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Vader said:
I have always been against the death penalty because of the sheer number of innocent people who have been executed.

-----------------------

Some interesting insight from: http://deathpenaltyinfo.msu.edu/

Those who believe that deterrence justifies the execution of certain offenders bear the burden of proving that the death penalty is a deterrent. The overwhelming conclusion from years of deterrence studies is that the death penalty is, at best, no more of a deterrent than a sentence of life in prison. The Ehrlich studies have been widely discredited. In fact, some criminologists, such as William Bowers of Northeastern University, maintain that the death penalty has the opposite effect: that is, society is brutalized by the use of the death penalty, and this increases the likelihood of more murder. Even most supporters of the death penalty now place little or no weight on deterrence as a serious justification for its continued use.
States in the United States that do not employ the death penalty generally have lower murder rates than states that do. The same is true when the U.S. is compared to countries similar to it. The U.S., with the death penalty, has a higher murder rate than the countries of Europe or Canada, which do not use the death penalty.


The death penalty is not a deterrent because most people who commit murders either do not expect to be caught or do not carefully weigh the differences between a possible execution and life in prison before they act. Frequently, murders are committed in moments of passion or anger, or by criminals who are substance abusers and acted impulsively. As someone who presided over many of Texas's executions, former Texas Attorney General Jim Mattox has remarked, "It is my own experience that those executed in Texas were not deterred by the existence of the death penalty law. I think in most cases you'll find that the murder was committed under severe drug and alcohol abuse."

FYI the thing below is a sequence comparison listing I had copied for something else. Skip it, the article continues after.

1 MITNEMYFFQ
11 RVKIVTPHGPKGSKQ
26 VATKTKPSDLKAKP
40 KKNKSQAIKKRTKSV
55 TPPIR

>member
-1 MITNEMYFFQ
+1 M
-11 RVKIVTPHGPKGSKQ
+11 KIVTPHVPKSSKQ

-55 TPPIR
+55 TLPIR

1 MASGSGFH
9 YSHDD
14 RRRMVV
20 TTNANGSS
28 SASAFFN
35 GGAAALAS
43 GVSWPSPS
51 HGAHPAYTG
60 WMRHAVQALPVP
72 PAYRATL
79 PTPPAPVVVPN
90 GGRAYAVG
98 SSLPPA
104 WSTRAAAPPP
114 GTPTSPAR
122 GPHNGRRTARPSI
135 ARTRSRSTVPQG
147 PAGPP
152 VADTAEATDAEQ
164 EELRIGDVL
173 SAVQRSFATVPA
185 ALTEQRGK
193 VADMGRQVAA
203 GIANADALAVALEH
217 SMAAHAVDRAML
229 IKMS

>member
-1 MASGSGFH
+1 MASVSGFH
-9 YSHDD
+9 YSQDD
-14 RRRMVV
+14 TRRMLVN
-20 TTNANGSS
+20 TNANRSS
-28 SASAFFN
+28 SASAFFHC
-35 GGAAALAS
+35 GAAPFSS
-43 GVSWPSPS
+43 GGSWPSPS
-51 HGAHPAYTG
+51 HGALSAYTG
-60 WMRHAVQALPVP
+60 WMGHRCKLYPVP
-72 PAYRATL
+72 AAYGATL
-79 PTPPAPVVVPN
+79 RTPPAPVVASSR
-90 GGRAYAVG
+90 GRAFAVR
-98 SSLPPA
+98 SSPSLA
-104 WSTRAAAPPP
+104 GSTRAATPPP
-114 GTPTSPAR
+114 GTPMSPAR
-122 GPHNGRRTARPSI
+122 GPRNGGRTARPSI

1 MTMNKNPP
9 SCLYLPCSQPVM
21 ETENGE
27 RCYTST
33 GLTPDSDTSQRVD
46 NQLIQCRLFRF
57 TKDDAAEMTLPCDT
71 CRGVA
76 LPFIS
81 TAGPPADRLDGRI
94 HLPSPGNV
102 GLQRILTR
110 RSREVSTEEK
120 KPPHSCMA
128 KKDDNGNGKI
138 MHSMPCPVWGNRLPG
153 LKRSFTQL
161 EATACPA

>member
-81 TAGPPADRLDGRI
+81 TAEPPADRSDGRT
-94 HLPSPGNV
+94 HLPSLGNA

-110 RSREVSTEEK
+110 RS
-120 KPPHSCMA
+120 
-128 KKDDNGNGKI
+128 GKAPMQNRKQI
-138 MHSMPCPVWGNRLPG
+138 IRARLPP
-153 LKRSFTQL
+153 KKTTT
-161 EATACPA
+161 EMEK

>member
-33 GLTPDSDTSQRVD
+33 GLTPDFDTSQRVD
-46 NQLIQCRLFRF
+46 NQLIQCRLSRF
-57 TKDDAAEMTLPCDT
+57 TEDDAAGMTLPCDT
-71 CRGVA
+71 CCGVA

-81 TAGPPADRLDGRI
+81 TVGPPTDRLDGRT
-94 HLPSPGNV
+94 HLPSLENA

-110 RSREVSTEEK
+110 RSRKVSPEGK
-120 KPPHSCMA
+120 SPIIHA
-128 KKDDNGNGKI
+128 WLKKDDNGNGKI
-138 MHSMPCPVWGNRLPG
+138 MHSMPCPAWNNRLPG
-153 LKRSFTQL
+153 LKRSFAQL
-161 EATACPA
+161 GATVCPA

There is no conclusive proof that the death penalty acts as a better deterrent than the threat of life imprisonment. A survey of the former and present presidents of the country's top academic criminological societies found that 84% of these experts rejected the notion that research had demonstrated any deterrent effect from the death penalty .

Once in prison, those serving life sentences often settle into a routine and are less of a threat to commit violence than other prisoners. Moreover, most states now have a sentence of life without parole. Prisoners who are given this sentence will never be released. Thus, the safety of society can be assured without using the death penalty.
Very interesting
 

TimmyBoy

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Here is a question I have. Did Texas at one time not have the death penalty, but then later on, decided to re-institute the death penalty? If this is true, what were the reasons why Texas decided to re-institute the death penalty?
 

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Discovery said:
That's really interesting.

I myself am also against the death penalty one reason being is that it seems inhumane to do such a thing, even though that person has murdered. It's like committing another murder.